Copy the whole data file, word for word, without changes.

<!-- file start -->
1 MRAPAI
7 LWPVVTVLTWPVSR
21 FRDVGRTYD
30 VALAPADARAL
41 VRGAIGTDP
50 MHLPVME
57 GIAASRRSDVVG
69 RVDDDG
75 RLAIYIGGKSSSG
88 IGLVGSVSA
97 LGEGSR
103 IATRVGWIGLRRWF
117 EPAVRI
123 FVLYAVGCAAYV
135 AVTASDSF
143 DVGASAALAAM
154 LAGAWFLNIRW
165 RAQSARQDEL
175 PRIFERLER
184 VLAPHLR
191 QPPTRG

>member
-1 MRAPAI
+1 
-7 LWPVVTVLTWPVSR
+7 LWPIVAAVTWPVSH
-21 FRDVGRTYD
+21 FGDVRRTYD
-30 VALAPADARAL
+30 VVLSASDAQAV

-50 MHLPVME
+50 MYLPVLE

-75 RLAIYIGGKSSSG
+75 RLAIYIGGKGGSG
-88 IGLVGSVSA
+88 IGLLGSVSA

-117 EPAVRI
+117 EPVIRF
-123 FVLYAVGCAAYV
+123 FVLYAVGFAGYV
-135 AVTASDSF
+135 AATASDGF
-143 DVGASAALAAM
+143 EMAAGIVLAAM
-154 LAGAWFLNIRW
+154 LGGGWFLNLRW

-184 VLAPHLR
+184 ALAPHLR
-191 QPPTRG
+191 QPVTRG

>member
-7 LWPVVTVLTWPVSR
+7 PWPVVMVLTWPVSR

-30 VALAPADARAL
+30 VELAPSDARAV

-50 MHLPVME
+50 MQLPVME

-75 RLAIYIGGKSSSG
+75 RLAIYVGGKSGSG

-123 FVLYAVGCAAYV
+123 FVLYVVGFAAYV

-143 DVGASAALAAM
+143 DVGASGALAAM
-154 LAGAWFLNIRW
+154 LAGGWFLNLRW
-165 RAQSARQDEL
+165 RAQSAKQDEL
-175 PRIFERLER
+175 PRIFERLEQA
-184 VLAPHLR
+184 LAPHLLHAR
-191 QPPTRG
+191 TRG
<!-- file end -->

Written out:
1 MRAPAI
7 LWPVVTVLTWPVSR
21 FRDVGRTYD
30 VALAPADARAL
41 VRGAIGTDP
50 MHLPVME
57 GIAASRRSDVVG
69 RVDDDG
75 RLAIYIGGKSSSG
88 IGLVGSVSA
97 LGEGSR
103 IATRVGWIGLRRWF
117 EPAVRI
123 FVLYAVGCAAYV
135 AVTASDSF
143 DVGASAALAAM
154 LAGAWFLNIRW
165 RAQSARQDEL
175 PRIFERLER
184 VLAPHLR
191 QPPTRG

>member
-1 MRAPAI
+1 
-7 LWPVVTVLTWPVSR
+7 LWPIVAAVTWPVSH
-21 FRDVGRTYD
+21 FGDVRRTYD
-30 VALAPADARAL
+30 VVLSASDAQAV

-50 MHLPVME
+50 MYLPVLE

-75 RLAIYIGGKSSSG
+75 RLAIYIGGKGGSG
-88 IGLVGSVSA
+88 IGLLGSVSA

-117 EPAVRI
+117 EPVIRF
-123 FVLYAVGCAAYV
+123 FVLYAVGFAGYV
-135 AVTASDSF
+135 AATASDGF
-143 DVGASAALAAM
+143 EMAAGIVLAAM
-154 LAGAWFLNIRW
+154 LGGGWFLNLRW

-184 VLAPHLR
+184 ALAPHLR
-191 QPPTRG
+191 QPVTRG

>member
-7 LWPVVTVLTWPVSR
+7 PWPVVMVLTWPVSR

-30 VALAPADARAL
+30 VELAPSDARAV

-50 MHLPVME
+50 MQLPVME

-75 RLAIYIGGKSSSG
+75 RLAIYVGGKSGSG

-123 FVLYAVGCAAYV
+123 FVLYVVGFAAYV

-143 DVGASAALAAM
+143 DVGASGALAAM
-154 LAGAWFLNIRW
+154 LAGGWFLNLRW
-165 RAQSARQDEL
+165 RAQSAKQDEL
-175 PRIFERLER
+175 PRIFERLEQA
-184 VLAPHLR
+184 LAPHLLHAR
-191 QPPTRG
+191 TRG